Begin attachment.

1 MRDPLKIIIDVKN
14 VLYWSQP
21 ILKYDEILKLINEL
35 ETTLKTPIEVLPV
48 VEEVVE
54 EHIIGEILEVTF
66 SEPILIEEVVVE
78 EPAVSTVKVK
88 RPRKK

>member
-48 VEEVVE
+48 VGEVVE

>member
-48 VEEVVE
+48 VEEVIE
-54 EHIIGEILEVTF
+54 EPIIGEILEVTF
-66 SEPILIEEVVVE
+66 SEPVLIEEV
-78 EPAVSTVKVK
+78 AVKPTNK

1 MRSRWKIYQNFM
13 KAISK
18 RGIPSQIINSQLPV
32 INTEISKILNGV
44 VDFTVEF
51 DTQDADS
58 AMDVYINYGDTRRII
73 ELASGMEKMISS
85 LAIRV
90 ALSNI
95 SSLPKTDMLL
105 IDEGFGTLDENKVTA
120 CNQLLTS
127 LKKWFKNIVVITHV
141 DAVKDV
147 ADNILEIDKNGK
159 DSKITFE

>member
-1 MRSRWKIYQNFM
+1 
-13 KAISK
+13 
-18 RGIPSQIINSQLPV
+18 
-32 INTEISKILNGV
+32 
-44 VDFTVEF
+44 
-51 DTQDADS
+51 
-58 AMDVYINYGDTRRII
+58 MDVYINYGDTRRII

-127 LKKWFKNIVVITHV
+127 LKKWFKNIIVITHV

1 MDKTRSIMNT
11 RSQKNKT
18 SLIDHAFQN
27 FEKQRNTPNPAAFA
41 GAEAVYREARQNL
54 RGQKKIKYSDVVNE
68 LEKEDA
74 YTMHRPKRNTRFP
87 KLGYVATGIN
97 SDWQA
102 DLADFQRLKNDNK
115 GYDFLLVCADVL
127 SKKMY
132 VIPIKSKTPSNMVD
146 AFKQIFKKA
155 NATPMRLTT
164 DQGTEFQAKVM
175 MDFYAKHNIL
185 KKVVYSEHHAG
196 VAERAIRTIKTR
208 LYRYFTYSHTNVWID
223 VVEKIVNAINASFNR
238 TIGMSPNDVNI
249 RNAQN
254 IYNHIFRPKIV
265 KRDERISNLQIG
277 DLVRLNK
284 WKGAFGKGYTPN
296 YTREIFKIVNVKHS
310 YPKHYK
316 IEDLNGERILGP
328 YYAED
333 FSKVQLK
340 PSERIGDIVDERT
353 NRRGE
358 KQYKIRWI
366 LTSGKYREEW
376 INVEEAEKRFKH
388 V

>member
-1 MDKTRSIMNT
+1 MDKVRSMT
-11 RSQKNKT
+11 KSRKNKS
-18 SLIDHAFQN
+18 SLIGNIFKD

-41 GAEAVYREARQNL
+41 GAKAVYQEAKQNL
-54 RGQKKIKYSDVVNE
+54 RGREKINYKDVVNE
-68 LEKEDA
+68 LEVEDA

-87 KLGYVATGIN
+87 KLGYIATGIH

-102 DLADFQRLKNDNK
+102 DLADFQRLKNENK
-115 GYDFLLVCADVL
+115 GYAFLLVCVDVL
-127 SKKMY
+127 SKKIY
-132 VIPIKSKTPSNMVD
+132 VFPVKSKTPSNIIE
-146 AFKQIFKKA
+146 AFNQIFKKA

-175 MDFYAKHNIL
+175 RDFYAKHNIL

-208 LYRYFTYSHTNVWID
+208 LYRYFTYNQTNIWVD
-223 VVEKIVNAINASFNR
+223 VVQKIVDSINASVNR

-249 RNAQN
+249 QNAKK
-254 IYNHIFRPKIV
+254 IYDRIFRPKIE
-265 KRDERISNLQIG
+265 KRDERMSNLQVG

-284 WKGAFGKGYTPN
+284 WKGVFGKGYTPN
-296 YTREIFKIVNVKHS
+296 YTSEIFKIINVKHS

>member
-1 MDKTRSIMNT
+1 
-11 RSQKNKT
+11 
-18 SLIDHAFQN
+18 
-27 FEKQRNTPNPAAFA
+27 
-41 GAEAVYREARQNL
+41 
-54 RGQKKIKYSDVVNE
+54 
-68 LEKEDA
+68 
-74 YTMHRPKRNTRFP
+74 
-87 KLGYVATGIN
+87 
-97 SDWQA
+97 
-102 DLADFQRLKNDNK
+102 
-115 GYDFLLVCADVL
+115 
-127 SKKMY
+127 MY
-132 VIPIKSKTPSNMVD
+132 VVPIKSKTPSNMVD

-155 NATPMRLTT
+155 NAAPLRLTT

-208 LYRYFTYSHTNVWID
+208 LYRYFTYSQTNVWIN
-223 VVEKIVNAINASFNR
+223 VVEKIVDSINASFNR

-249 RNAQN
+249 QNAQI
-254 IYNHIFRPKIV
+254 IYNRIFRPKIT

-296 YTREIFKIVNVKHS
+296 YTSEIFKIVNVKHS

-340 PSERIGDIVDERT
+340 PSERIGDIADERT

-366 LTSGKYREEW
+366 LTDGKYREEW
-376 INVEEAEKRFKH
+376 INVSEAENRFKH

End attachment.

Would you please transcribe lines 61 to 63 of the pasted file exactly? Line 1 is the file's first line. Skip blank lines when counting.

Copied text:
54 RGQKKIKYSDVVNE
68 LEKEDA
74 YTMHRPKRNTRFP